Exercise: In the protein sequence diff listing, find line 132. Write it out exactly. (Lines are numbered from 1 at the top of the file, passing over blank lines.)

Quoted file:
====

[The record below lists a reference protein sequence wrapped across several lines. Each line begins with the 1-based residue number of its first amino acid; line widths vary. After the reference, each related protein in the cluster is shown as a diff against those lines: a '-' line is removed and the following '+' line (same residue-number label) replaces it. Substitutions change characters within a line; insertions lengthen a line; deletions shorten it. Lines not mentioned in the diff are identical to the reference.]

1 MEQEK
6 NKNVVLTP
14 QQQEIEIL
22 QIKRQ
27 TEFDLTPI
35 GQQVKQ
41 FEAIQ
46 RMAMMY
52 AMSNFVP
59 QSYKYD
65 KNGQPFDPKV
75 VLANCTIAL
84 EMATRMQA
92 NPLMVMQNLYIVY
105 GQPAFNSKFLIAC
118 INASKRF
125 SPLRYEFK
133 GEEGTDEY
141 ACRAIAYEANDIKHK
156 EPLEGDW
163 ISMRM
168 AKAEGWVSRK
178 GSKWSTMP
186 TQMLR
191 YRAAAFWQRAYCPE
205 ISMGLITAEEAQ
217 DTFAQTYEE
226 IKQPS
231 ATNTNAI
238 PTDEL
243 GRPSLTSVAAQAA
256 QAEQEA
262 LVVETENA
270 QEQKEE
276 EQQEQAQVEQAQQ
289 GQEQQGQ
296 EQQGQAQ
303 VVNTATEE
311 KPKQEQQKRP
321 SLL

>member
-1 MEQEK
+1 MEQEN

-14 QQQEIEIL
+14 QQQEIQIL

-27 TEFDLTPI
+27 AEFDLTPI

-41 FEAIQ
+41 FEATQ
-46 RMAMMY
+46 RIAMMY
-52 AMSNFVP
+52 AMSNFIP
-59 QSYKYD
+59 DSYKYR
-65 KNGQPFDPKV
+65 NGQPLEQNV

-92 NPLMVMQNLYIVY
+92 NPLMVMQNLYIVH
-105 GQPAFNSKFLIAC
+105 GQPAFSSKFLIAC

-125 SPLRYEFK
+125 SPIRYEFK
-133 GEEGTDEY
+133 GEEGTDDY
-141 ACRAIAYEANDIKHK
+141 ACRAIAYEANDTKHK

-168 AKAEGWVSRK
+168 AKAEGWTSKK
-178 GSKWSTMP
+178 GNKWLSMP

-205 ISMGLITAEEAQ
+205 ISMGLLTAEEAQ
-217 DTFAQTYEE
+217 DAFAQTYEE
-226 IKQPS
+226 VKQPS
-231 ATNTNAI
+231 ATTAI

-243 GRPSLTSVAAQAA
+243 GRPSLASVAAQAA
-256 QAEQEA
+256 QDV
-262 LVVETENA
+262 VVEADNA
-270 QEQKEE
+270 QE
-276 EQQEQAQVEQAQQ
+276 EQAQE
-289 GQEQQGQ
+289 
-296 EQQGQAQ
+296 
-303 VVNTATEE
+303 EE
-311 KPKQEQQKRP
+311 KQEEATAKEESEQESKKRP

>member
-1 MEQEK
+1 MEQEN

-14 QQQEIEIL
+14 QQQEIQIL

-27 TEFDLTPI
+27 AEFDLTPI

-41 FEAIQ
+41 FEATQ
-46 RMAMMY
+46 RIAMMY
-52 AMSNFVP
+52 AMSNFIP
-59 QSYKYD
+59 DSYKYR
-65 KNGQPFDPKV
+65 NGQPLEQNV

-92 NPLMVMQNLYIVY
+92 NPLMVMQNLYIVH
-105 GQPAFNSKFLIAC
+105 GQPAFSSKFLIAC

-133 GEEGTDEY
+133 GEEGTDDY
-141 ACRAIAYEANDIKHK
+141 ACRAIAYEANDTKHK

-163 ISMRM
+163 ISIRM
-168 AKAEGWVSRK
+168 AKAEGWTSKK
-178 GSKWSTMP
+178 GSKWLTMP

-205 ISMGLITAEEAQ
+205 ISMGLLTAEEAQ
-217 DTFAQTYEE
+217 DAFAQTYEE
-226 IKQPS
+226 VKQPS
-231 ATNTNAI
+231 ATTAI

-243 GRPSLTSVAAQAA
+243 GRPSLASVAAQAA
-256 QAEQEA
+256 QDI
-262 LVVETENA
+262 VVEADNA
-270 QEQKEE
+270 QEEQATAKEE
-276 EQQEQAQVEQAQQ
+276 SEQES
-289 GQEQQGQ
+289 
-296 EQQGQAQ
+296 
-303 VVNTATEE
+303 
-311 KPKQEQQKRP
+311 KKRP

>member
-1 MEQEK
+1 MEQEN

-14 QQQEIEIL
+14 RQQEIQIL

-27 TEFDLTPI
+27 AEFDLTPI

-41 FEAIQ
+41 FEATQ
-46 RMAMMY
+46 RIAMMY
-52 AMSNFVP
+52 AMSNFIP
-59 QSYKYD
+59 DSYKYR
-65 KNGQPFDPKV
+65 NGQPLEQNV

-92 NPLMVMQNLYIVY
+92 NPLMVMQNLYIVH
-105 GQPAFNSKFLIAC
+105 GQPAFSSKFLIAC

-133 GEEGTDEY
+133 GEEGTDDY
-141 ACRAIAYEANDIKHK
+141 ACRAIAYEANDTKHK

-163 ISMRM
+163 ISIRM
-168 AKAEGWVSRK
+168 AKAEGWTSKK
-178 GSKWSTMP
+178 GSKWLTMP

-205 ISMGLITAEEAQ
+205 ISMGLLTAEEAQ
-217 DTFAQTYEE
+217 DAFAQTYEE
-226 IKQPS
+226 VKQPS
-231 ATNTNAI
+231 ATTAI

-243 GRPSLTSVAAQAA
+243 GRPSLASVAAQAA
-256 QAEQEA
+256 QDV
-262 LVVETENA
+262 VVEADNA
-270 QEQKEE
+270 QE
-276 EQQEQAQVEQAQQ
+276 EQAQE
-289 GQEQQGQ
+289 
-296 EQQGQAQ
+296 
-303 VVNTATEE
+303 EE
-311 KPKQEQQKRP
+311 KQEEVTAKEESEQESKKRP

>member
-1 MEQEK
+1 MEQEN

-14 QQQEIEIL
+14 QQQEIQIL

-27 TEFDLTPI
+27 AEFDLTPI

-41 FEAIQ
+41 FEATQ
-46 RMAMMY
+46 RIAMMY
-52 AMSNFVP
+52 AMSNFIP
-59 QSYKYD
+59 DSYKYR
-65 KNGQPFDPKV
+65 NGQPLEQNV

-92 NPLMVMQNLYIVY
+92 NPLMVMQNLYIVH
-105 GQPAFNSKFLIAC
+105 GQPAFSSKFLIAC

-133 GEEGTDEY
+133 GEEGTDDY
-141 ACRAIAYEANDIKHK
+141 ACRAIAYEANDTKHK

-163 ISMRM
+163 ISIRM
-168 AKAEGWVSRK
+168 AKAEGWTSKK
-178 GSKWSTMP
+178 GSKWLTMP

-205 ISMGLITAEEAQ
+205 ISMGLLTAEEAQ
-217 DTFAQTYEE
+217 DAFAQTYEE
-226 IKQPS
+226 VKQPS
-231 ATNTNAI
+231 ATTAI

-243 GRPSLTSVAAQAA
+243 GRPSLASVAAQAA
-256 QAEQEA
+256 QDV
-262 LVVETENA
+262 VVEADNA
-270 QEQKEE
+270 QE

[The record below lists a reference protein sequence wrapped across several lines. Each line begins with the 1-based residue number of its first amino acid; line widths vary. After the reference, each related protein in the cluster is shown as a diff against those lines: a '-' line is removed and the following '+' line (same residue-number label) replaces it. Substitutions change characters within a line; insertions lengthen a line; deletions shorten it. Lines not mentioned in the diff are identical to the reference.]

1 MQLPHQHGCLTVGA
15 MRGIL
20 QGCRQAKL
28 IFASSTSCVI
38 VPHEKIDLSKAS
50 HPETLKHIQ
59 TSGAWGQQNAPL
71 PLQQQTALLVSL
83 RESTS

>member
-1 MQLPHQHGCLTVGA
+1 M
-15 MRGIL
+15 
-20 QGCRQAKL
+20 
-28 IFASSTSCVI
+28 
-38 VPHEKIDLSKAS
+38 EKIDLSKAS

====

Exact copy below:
-217 DTFAQTYEE